What if the kids pay the mortgage?

Rene is about to retire, still owes money to the bank and wants to know what happens if his kids pay off his debt.


Q. Rene
My wife and I are about to retire in four months. We are still paying off our house. How can our children continue repaying the remaining mortgage without transferring ownership of the house to any of our three children, so that we can still be eligible for the Age Pension?

A. No one-off gift will be assessed by Centrelink as income, regardless of the amount but it must be reasonably predicted that it will not be repeated.

However, if your children continue to pay off the mortgage in regular instalments, then in all likelihood this would not be considered a gift and as such would be subject to the income test.

So, if possible, the children can pay off the remainder of the mortgage in one lump sum and it will not affect your pension payments as it will be treated as a one-off gift.

Any gift given must be declared to Centrelink by the person in receipt and by the person gifting, if they are also in receipt of a benefit payment. Both members of a couple can receive a monetary gift, but it will need to be declared.

Whilst being able to gift a sum of money may be a very kind thing to do, the person receiving, if they are on an Age Pension or other assessable payment, needs to be very clear that what they do with the money may affect their payment. As you are planning to use the money to pay off your mortgage you will be fine.

If you’re unsure about how such a gift will affect your Age Pension, you should discuss your individual circumstances with Human Services by calling 13 2300. You can find out more at HumanServices.gov.au.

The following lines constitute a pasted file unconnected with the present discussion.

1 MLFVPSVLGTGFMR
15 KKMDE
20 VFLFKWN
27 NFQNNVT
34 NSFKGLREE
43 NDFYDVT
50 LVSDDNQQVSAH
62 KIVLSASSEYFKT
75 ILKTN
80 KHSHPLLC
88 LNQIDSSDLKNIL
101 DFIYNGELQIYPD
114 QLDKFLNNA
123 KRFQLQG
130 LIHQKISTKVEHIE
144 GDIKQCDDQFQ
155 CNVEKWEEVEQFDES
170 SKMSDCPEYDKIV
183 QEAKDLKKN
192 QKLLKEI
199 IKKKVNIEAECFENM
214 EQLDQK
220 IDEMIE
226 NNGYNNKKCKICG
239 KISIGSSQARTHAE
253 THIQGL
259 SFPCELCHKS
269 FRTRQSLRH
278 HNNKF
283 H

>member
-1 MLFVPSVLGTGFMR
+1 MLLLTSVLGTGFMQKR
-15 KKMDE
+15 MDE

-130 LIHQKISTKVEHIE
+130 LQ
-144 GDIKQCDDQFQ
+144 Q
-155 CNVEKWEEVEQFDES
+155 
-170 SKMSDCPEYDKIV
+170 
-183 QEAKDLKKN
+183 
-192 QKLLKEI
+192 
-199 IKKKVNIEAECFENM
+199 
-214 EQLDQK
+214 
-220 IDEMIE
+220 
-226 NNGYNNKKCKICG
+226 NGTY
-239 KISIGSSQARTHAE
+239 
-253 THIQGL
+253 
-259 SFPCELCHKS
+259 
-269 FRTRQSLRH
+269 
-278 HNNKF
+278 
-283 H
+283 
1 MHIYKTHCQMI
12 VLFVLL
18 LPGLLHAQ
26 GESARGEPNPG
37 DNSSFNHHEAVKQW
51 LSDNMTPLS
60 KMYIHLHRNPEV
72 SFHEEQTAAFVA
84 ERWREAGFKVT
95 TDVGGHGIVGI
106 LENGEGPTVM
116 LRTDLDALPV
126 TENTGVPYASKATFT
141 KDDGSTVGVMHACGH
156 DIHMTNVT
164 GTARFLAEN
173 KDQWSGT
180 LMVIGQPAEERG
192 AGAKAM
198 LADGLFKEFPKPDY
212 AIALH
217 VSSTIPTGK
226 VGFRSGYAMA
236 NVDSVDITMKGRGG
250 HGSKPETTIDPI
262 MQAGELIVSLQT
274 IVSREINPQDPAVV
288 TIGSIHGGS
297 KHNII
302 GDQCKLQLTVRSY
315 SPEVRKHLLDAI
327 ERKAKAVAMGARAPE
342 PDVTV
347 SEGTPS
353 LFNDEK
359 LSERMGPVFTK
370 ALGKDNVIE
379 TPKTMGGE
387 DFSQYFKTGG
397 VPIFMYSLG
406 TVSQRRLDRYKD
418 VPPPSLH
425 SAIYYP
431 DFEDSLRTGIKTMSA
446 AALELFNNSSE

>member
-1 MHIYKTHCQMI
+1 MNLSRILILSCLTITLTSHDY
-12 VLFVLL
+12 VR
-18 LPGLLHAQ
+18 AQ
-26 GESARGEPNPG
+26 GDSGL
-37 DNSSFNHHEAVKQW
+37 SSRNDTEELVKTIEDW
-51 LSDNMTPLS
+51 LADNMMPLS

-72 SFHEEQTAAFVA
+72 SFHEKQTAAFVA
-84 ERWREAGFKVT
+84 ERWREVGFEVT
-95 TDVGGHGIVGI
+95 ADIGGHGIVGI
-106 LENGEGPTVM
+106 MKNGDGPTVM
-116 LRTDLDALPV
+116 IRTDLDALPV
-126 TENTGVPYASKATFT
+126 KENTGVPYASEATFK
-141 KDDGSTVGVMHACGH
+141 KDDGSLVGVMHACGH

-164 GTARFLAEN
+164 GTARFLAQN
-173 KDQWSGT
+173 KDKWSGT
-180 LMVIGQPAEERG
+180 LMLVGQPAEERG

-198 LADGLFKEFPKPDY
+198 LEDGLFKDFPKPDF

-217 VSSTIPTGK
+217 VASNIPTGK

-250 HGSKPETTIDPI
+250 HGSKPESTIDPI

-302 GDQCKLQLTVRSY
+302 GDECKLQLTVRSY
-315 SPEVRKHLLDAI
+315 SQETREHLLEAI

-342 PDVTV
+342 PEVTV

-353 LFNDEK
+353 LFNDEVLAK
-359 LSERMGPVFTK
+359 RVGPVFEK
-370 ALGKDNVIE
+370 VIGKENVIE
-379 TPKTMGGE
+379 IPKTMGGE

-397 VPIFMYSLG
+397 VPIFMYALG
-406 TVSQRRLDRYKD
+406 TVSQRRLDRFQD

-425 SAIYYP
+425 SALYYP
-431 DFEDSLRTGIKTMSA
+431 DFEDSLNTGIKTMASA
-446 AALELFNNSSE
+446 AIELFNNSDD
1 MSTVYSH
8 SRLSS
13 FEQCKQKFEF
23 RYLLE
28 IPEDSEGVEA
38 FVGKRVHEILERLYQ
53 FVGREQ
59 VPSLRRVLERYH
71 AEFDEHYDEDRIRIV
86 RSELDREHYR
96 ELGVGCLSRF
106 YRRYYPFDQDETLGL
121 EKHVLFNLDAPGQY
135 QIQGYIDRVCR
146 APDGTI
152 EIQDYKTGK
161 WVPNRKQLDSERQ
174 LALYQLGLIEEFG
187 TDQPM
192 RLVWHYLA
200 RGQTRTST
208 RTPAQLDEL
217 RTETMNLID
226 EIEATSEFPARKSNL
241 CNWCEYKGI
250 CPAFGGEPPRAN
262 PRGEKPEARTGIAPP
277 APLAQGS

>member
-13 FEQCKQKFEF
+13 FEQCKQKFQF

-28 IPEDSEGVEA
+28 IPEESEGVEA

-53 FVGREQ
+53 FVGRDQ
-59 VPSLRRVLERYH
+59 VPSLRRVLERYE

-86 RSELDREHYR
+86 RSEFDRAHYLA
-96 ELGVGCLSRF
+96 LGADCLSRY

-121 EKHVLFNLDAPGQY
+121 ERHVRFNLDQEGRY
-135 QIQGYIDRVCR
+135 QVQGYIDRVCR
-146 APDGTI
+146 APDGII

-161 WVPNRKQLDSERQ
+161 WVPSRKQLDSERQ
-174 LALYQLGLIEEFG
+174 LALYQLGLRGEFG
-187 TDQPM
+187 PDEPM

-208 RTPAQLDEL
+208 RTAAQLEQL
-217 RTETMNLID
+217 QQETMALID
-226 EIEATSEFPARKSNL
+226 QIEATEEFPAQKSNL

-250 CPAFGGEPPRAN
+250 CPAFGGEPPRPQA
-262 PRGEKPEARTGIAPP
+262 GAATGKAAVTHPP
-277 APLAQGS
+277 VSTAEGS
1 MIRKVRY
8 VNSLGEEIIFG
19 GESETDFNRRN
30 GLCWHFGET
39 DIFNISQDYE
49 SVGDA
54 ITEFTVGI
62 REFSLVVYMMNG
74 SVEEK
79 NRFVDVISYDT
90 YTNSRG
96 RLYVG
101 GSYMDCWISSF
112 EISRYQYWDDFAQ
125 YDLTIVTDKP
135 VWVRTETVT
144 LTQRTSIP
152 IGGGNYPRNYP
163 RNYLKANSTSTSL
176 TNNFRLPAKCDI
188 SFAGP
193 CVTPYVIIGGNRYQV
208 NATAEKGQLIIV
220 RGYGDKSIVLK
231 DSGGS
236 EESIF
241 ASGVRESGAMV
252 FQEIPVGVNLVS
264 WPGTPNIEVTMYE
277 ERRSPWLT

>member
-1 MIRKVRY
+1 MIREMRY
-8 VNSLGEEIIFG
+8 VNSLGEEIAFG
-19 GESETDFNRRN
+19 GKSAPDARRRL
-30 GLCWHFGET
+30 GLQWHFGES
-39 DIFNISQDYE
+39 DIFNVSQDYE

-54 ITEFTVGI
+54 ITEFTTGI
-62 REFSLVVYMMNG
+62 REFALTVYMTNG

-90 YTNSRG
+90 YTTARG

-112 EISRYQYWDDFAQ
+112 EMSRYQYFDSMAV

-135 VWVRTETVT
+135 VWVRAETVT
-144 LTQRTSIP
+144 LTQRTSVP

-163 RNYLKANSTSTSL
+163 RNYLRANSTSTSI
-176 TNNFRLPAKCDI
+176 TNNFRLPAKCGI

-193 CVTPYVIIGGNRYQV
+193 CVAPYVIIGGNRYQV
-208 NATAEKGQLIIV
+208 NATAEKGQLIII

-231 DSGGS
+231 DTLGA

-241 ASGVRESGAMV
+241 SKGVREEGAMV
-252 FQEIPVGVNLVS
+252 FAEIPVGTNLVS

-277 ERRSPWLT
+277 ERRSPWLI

Do you have a question regarding the Age Pension or other Centrelink benefits?

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Disclaimer: All content on YourLifeChoices website is of a general nature and has been prepared without taking into account your objectives, financial situation or needs. It has been prepared with due care but no guarantees are provided for ongoing accuracy or relevance. Before making a decision based on this information, you should consider its appropriateness in regard to your own circumstances. You should seek professional advice from a Centrelink Financial Information Services officer, financial planner, lawyer or tax agent in relation to any aspects that affect your financial and legal circumstances.

Written by Ben Hocking

Ben Hocking is a skilled writer and editor with interests and expertise in politics, government, Centrelink, finance, health, retirement income, superannuation, Wordle and sports.

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